Home Of The Month: Above And Beyond

The owner’s love for walnut is evident throughout the home.

Photos by The Home Aesthetic

When it comes to retirement plans, most people gravitate to golf courses and sunny shores. Not Jeff Laskowski. He wanted a project that would keep him busy, so he decided to buy a historic building and transform it into a home unlike anything on the market. An estimated 5,000 hours of physical labor later, the remodel was complete: an 8,500-square-foot condo with a rooftop terrace in the heart of downtown.

For years, Jeff and his wife, Diane, had lived on a 100-acre farm in a small community. They were ready for a more urban experience. Most listings they saw in the Mile Square, however, were too contemporary and could easily look dated in a few years. Their wish list included attached parking, security, and plenty of space to play with their grandchildren, but they couldn’t find a place that checked all the boxes. When they came upon the building for sale at 22 West Maryland, its potential and rich history wooed them immediately.

Listed in the National Register of Historic Places, the striking four-story Italianate is known as Elliott’s Block, having been built in 1875 for Calvin Elliott—a wholesale liquor merchant who used the building for various shops and warehouse space. “It was up and open for business before Custer died in the Last Stand,” Jeff says. As it changed hands over the years, it housed a glass company, the L.S. Ayres warehouse, and Indiana News Co., but the name always stuck as Elliott’s Block. The commanding facade, with its mix of brick, ornate cast-iron detailing, arched windows, and Corinthian columns, has fared well over the years, thanks in part to the local historical society’s jurisdiction on the exterior. Even the kind of mortar used in between the bricks must be approved in order to preserve the property’s historical character.

The 2,500-square-foot terrace on the roof tops them all. Most of it can’t be seen from the street.

Prior to the Laskowskis’ ownership, the top floors of the building had most recently been a boutique hotel. Two of the hotel suites remained intact throughout the construction process to provide respite from the dust and debris when Jeff was there five days a week, often clocking 10-hour days doing the work himself. Though it was a massive project, he never enlisted an architect or interior designer—Diane chose all the decor. “There’s a warmth and satisfaction we got from doing the work ourselves,” Jeff says. For a few of the larger-scale items, like adding a six-story elevator and private entrance on the west end of the building, he used Brandt Construction and Ratio Architects.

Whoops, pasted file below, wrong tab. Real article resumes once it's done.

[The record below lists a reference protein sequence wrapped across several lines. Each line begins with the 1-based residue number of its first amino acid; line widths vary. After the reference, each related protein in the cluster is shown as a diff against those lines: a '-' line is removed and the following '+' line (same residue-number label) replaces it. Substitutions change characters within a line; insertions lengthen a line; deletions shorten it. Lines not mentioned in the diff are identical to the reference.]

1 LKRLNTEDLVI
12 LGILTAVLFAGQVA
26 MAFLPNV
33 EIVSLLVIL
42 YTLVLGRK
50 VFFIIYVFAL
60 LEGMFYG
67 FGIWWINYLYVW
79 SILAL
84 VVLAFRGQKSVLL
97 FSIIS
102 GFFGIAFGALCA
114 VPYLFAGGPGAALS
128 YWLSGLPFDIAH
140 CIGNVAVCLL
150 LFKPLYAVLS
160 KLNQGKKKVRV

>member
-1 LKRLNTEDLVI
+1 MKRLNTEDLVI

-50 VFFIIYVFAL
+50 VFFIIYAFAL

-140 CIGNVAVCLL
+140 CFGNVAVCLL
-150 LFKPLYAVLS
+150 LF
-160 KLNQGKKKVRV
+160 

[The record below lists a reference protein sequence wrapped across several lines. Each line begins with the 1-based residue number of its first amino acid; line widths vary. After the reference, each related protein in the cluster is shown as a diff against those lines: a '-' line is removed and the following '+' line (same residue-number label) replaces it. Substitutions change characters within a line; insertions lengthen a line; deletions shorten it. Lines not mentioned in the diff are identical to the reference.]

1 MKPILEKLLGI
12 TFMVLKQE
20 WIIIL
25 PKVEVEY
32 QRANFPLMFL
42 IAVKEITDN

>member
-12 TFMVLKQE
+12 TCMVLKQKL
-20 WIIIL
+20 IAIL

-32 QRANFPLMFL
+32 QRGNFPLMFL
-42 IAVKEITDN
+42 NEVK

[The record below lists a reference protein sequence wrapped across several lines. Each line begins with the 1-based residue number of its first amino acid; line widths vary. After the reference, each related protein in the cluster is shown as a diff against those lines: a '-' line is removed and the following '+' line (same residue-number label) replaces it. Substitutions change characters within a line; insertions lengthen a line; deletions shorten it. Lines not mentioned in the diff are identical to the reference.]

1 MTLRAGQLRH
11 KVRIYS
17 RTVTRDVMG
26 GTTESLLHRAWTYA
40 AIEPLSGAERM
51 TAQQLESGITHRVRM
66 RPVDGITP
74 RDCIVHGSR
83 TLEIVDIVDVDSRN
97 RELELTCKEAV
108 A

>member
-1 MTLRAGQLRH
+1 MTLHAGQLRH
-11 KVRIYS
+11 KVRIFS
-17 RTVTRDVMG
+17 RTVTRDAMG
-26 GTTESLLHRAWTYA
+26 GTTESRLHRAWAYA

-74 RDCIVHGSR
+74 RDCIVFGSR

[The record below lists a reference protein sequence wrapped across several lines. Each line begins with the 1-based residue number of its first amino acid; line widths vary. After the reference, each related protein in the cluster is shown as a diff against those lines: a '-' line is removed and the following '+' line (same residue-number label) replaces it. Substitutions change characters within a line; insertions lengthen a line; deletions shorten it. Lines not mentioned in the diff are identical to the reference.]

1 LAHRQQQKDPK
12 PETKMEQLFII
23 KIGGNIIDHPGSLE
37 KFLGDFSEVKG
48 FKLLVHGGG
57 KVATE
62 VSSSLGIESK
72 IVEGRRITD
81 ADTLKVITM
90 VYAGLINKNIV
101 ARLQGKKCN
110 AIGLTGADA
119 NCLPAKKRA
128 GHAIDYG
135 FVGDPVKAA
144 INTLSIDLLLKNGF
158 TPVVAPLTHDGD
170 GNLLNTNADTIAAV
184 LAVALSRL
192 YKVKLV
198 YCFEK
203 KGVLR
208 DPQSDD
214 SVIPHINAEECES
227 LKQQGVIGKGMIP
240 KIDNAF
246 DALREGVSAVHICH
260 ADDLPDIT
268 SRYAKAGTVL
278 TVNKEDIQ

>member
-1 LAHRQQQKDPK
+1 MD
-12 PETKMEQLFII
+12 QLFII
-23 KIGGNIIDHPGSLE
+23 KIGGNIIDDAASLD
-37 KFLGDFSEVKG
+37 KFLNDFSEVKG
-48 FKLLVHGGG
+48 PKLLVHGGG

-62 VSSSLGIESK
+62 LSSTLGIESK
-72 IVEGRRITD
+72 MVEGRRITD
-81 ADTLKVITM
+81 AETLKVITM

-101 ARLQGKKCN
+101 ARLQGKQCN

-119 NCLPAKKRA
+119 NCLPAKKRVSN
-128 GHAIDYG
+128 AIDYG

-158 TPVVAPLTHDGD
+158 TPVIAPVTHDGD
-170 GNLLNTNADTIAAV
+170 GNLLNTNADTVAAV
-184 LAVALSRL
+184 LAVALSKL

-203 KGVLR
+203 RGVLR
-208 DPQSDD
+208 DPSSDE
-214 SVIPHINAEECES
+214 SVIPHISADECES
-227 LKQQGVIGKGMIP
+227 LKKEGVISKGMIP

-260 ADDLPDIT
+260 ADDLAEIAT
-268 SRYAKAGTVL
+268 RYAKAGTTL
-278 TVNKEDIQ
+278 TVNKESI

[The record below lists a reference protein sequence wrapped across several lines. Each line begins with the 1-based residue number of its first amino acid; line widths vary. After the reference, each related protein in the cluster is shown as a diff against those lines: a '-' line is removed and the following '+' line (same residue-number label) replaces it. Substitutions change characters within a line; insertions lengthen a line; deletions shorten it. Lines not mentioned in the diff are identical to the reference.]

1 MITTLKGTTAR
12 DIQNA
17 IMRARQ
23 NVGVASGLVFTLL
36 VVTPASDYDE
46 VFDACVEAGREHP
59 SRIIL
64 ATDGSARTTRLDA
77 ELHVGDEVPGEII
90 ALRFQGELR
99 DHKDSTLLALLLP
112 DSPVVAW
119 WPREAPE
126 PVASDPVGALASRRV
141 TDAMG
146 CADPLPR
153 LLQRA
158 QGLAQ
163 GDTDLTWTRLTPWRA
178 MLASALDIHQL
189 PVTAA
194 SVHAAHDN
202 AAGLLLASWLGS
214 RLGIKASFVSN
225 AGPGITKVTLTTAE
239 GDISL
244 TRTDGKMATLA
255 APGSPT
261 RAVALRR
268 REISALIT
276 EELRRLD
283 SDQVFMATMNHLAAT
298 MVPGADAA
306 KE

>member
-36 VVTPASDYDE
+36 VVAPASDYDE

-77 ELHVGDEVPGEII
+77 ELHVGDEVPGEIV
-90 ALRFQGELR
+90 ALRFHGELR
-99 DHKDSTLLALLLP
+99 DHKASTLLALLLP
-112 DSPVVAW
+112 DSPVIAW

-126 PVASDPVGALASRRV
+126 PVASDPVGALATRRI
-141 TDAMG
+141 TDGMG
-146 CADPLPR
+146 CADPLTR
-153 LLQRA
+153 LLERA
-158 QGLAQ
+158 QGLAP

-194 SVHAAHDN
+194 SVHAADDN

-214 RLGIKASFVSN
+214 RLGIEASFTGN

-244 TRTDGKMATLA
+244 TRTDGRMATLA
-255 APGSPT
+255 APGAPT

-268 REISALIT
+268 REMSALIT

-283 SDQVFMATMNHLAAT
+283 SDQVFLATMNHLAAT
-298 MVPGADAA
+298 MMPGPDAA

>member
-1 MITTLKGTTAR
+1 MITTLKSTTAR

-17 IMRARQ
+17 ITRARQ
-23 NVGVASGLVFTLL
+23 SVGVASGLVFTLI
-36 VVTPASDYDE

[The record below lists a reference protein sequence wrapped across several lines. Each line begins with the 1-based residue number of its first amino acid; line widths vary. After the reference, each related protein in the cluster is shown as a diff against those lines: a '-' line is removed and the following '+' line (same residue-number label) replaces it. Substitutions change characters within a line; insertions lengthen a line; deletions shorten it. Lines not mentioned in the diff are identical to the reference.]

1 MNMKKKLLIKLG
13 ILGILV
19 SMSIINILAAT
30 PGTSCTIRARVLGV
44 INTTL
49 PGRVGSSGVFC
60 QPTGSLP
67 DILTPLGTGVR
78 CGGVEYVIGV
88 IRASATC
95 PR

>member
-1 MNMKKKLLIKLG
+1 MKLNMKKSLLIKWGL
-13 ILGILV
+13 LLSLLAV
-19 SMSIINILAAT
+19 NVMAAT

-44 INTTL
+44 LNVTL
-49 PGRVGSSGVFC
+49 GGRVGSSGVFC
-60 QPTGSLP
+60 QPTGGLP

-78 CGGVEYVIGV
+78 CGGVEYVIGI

One challenge to overcome was parking. The Laskowskis wanted off-street parking that connected to the building. They signed a long-term lease with Simon Property Group next door and built block walls with garage doors around three spaces. “We can park the car, close the garage doors, and go straight to the elevator that goes only to the residence,” he says. “Essentially, it gives us an attached private garage.”

The top floor was completely gutted, as was half of the third floor. They cut a hole in the joists between them and built a staircase to connect the spaces. In doing so, it left an opening that required a large chandelier, but they couldn’t find one for sale that adequately filled the space. So Jeff built one himself, crafting an intricate, octagonal piece that he describes as an upside-down wedding cake. It took a month to complete—long hours up on a platform as he constructed it in place. Copper accents reflect light against smooth pieces of walnut, and the Edison bulbs provide a touch of historical charm. The massive fixture is arguably the home’s pièce de résistance.

The oversized custom chandelier that descends through both floors was the owner’s design.

Throughout the rest of the condo, understated decor lets the natural elements do most of the talking. “When it was a boutique hotel, there wasn’t one original brick face or beam that was left exposed,” Jeff says. “It could’ve just as easily been a brand-new high-rise. So when we bought it, I ripped every bit of everything off to get to the bare brick.” The result is a warm, comfortable space. Some brick walls are painted white to provide a bright contrast to the predominant red and brown hues.

Friends and family often visit for extended stays. Any time a major event is going on in Indy, the Laskowskis open their doors. Their unique layout contains two suites—bedroom and bathroom areas with their own kitchens, living areas, and laundry setups—so guests enjoy lush amenities and excellent views of the Wholesale District. The couple loves giving visitors tours of all the condo has to offer within a few blocks. Whether it’s taking their grandchildren to the Zoo, biking along the Canal, or walking the Cultural Trail, Jeff says they’re more active now than ever before. “We can go a week or longer without ever getting in the car,” he says.

Every project must come to an end eventually, of course, and the Laskowskis have decided to sell the condo and downsize. Their labor of love is on the market for $4.9 million. To those who express concern about living in a commercial area without traditional neighbors, Jeff insists they have never felt isolated. “You’re in this private little island of your own space, but you still hear the energy and pulse of the city,” he says.

When the weekend rolls around and the crowds often disperse, Jeff enjoys the tranquility their unique address affords. “On Sunday mornings, we walk out and own the city,” he says. “It’s as still and quiet as being in the country.”

Gallery (Courtesy of The Home Aesthetic):